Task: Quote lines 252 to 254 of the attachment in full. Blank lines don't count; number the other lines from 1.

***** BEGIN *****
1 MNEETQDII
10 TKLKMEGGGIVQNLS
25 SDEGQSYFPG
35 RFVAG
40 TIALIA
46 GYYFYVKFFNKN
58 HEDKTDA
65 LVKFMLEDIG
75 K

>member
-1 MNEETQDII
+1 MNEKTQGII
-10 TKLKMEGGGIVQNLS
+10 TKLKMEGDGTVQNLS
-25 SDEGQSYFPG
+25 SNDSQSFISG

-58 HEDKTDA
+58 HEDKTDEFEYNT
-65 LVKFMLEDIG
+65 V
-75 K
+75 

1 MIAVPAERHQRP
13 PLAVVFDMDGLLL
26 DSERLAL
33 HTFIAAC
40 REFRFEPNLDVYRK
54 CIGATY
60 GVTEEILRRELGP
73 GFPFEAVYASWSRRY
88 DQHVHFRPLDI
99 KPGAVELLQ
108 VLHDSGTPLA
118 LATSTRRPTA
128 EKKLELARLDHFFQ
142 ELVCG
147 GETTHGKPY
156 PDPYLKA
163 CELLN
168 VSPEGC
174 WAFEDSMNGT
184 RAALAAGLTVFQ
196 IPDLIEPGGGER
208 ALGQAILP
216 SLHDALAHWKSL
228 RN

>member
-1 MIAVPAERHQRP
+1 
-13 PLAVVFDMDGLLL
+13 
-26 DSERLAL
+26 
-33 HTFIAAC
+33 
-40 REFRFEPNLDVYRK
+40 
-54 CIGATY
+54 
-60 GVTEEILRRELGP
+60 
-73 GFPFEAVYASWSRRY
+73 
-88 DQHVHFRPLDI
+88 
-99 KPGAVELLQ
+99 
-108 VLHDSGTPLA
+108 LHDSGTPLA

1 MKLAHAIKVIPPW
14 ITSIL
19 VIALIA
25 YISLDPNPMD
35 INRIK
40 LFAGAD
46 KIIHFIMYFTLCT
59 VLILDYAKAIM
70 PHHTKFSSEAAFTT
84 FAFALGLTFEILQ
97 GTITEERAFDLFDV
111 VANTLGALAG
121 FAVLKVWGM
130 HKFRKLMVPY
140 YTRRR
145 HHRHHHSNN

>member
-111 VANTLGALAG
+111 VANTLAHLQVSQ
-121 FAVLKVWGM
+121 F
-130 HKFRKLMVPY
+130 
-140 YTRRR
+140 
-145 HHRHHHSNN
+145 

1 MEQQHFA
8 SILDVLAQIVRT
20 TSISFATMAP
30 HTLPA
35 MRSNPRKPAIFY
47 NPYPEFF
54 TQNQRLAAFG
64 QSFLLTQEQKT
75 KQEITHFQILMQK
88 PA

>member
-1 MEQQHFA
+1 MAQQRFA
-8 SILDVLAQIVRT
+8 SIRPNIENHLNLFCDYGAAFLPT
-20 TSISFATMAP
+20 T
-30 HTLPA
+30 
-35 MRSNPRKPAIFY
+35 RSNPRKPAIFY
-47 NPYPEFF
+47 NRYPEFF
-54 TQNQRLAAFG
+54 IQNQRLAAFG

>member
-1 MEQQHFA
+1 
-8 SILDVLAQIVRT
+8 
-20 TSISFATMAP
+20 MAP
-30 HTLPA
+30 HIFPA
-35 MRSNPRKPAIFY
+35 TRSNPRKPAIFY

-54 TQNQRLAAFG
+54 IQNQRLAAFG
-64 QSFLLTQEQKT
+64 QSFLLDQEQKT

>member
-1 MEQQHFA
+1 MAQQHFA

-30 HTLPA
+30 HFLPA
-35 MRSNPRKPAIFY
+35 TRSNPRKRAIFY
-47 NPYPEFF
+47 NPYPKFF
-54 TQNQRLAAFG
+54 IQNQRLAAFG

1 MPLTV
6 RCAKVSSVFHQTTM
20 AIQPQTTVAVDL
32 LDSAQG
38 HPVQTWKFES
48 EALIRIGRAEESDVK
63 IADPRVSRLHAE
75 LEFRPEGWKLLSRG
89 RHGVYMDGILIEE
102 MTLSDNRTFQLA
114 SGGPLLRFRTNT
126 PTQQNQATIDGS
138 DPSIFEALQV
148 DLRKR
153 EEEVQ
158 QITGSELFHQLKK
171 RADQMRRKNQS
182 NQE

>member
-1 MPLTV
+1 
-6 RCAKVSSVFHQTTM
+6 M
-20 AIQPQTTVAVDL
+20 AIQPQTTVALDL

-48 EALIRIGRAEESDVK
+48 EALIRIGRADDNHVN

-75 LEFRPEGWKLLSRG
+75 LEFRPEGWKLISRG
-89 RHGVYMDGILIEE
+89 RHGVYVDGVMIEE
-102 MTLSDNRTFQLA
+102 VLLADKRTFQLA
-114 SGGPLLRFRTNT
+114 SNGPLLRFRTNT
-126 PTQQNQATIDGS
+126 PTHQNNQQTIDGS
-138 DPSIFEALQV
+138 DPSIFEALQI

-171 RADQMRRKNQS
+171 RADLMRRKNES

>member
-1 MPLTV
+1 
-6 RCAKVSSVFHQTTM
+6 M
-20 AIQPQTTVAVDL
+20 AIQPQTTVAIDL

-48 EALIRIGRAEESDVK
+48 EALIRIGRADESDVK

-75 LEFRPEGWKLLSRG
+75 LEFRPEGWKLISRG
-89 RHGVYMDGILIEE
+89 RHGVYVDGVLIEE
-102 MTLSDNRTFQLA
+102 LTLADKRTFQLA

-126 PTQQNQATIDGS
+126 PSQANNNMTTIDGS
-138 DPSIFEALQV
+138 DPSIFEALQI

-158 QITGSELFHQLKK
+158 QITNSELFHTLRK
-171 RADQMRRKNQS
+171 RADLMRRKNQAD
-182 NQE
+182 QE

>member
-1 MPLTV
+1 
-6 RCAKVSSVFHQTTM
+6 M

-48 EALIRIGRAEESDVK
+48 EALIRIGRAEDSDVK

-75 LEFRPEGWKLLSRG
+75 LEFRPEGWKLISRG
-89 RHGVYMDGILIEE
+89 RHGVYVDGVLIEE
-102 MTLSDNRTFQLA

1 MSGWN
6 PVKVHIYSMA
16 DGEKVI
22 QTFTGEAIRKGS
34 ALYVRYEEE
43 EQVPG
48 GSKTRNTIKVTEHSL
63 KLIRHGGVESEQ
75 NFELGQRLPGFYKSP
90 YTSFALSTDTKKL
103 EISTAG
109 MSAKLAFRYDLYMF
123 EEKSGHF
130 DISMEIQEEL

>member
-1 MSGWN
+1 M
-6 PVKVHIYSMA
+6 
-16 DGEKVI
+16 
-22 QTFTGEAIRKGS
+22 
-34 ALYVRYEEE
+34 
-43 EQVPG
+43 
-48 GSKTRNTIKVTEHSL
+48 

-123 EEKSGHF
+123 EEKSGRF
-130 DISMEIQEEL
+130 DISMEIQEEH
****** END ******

+43 
-48 GSKTRNTIKVTEHSL
+48 